How Credit Scores Are Determined

Nearly everyone has it. Many don’t know what theirs is, or how it’s calculated. Can you guess what it is? (Okay, you probably saw the title of this post)

Credit scores are like cell phones. We don’t really like them and sometimes they can be annoying, but they’re necessary to conduct business in today’s world.

Why Should I Care?

Credit scores affect much more than just your ability to take on new credit. They also impact:

  • Rates and terms on existing forms of unsecured debt
  • Ability to get a new job (employers often check credit!)
  • Amount of deposits on utility services
  • Ability to qualify for many modern “necessities,” like cell phones
  • Rates on all forms of insurance, including automobile
  • Lease terms, like deposit amounts, for your new apartment

A pretty impressive list of things controlled by just one little number! That’s why it’s so important to know and care for your credit score on a regular basis.

What’s in a Credit Score?

Do you ever wonder how a computer system can magically determine a seemingly random number for your credit-worthiness?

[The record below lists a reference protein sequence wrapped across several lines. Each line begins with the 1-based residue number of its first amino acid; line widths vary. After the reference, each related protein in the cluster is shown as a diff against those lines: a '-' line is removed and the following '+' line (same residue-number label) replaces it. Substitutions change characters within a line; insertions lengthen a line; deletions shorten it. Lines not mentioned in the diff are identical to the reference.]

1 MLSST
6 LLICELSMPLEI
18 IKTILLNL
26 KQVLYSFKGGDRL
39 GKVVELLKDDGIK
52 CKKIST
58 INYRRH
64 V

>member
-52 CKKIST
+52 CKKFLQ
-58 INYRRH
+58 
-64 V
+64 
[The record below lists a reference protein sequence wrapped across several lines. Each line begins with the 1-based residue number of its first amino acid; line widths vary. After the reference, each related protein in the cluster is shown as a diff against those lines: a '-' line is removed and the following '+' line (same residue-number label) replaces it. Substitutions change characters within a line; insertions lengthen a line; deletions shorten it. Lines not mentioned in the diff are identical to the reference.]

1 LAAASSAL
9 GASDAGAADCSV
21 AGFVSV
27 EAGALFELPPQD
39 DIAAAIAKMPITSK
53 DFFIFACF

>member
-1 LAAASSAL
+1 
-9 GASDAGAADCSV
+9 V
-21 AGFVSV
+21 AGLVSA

It’s not as random as you think. Actually, FICO (short for Fair Isaac Corporation), is a very specific, highly perfected system of predicting (with debated accuracy) how likely you are to be a deadbeat.

Here’s what included:

  • 35% – Payment History – Adversely affected if you ever miss a payment, debt goes to collections, or you’ve been in a money-related suit. Time-sensitive (the more time has passed, the less effect an event has).
  • 30% – Amounts Owed – Balances on all forms of debt, and ratio of debt to available credit lines.
  • 15% – Length of History – How long since your accounts were opened. This is why it’s bad to close old credit cards (you ‘delete’ that history).
  • 10% – Recent Credit – Number of recent inquiries to your report, which can indicate new credit, and actual number of new credit lines opened recently.
  • 10% – Type of Credit Used – Variety of credit used, from home and car loans, to student loans, to credit cards.

What’s Not in the Score?

Furthermore, here are some things not included in your score:

  • Demographic information about you (age, race, etc.)
  • Work history
  • Address (although this is included in your credit report)
  • Inquires for your report that were not for new credit

Improving Your Credit Score

So how do you go about improving your score? Simple! (at least in theory)

Look at what’s included in your score and determine what you can do in each category to help – pay your bills on time, pay down balances, wait (for a longer history), don’t open new credit, and make sure you have a good variety of open credit types.